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MUSIC OF JAPAN.                        219
feast to show respect to their country, and it has become a patriotic as well as religious occasion. Over a million of spectators, annually view this procession.' In the ranks appear an image of the patron of sacred dancing, borne on a large drum; and the sacred gong of the priests. The band on this occasion is large, and flutes, trumpets, big drums, cymbals, gongs, and tambourines are among the instruments carried. The expenses of the lesser Matsouri are often defrayed by the people of a street or quarter which is specially devoted to the Kami in whose honor it is held.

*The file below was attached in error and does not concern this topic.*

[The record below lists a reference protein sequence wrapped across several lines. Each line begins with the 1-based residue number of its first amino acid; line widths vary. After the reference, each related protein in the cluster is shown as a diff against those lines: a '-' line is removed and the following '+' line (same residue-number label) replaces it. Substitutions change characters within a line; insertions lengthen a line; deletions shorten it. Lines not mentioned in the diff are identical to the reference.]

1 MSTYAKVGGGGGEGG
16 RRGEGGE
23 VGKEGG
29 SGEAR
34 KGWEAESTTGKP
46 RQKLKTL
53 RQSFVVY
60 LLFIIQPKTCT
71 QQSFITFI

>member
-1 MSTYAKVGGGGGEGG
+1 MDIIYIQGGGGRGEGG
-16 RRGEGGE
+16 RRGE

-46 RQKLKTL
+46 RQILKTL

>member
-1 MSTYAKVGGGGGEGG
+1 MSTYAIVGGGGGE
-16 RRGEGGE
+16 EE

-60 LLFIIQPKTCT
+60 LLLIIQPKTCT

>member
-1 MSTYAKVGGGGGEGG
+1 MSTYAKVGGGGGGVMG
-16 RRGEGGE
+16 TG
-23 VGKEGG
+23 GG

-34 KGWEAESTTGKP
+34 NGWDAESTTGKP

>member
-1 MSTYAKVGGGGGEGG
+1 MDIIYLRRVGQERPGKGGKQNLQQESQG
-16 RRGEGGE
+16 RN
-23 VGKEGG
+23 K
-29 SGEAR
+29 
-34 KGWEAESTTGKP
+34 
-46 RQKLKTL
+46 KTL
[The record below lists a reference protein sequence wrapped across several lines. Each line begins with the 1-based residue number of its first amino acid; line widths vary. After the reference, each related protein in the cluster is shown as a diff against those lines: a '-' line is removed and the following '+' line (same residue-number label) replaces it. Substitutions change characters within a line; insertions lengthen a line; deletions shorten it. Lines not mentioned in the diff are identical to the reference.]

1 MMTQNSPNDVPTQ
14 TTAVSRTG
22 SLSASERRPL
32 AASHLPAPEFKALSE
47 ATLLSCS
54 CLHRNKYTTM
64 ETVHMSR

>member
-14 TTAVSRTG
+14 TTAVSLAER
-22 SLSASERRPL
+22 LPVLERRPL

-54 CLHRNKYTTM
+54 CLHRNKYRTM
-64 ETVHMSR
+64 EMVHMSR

Many of the customs above alluded to are sensi­bly losing their hold on the populace, since the recent introduction of our civilization; this is especially the case with such customs as come under government surveillance. The military music for example, has been remodelled on the European plan; regimental bands in French style (that is with a preponderance of drums), are now attached to the Japanese national army. The trumpet calls are said to be played with much aptitude by the Japanese performers, but in the matter of time-keeping by the band, and keeping step to the music by the soldiers, exactness is yet far from being attained.* In the theatre and its music, there is, as yet, not so great a change from former days, yet there are many European customs to be found there (though probably not all derived from Europe), and the theatre differs from th?' of China, in having a curtain in front of the stage:
•Dr. Mulhr ; paper read before the German Asiatic society.






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